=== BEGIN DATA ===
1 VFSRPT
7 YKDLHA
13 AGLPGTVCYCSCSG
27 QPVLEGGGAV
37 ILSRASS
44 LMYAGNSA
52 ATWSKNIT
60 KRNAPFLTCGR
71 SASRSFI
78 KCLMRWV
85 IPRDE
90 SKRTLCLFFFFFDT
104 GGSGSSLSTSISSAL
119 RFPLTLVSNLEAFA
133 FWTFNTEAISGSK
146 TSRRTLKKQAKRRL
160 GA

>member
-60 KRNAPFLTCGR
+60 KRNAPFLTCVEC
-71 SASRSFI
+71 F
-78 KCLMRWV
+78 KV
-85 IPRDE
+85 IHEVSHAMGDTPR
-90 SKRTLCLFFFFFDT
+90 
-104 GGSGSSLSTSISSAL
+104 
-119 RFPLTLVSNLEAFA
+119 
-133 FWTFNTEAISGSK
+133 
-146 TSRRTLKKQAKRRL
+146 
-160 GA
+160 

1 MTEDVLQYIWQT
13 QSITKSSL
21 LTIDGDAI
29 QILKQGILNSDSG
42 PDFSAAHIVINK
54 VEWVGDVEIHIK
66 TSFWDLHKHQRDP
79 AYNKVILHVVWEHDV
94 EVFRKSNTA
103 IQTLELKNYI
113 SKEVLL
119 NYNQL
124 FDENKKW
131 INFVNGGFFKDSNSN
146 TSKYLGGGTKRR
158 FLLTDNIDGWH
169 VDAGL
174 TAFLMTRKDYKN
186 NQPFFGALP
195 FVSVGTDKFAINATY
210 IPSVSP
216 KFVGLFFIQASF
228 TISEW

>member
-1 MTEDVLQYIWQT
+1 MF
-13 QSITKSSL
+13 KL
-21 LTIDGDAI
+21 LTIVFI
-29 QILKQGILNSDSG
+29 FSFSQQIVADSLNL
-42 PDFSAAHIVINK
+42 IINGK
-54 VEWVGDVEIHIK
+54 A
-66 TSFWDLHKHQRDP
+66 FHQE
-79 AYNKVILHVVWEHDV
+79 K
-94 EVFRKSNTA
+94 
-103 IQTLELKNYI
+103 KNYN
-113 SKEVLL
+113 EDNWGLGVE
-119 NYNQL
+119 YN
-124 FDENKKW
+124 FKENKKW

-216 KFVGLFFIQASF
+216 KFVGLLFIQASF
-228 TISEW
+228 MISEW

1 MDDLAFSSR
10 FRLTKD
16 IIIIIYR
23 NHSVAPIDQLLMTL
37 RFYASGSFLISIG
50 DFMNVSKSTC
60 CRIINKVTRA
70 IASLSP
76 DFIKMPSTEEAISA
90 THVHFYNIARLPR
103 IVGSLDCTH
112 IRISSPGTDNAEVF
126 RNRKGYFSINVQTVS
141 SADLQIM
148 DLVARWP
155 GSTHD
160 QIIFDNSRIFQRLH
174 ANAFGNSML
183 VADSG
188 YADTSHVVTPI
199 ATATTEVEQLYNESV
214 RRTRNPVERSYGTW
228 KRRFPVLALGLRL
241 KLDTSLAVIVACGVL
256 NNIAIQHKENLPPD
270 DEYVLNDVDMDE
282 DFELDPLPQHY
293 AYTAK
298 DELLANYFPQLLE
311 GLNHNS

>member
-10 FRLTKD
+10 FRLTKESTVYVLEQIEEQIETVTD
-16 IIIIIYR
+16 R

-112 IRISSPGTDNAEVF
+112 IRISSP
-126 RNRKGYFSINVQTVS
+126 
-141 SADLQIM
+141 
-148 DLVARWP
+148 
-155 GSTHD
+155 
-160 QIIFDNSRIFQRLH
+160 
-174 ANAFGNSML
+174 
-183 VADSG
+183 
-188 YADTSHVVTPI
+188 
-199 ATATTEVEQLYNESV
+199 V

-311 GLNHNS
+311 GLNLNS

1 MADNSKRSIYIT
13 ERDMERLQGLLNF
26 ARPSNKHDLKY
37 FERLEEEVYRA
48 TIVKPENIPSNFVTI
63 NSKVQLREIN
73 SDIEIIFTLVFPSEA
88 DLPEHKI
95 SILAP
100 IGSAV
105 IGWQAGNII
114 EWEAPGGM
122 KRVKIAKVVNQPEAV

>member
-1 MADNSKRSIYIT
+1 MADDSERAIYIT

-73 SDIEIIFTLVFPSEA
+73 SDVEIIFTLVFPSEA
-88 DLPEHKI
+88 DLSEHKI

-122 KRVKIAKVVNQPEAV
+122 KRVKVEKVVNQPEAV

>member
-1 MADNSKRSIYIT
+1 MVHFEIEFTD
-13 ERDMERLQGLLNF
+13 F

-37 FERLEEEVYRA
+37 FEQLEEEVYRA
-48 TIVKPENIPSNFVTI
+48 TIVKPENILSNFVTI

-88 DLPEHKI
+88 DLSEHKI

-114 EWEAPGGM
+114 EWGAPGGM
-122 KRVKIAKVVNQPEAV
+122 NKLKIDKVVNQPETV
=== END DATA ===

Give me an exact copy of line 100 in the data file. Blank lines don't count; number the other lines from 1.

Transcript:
70 IASLSP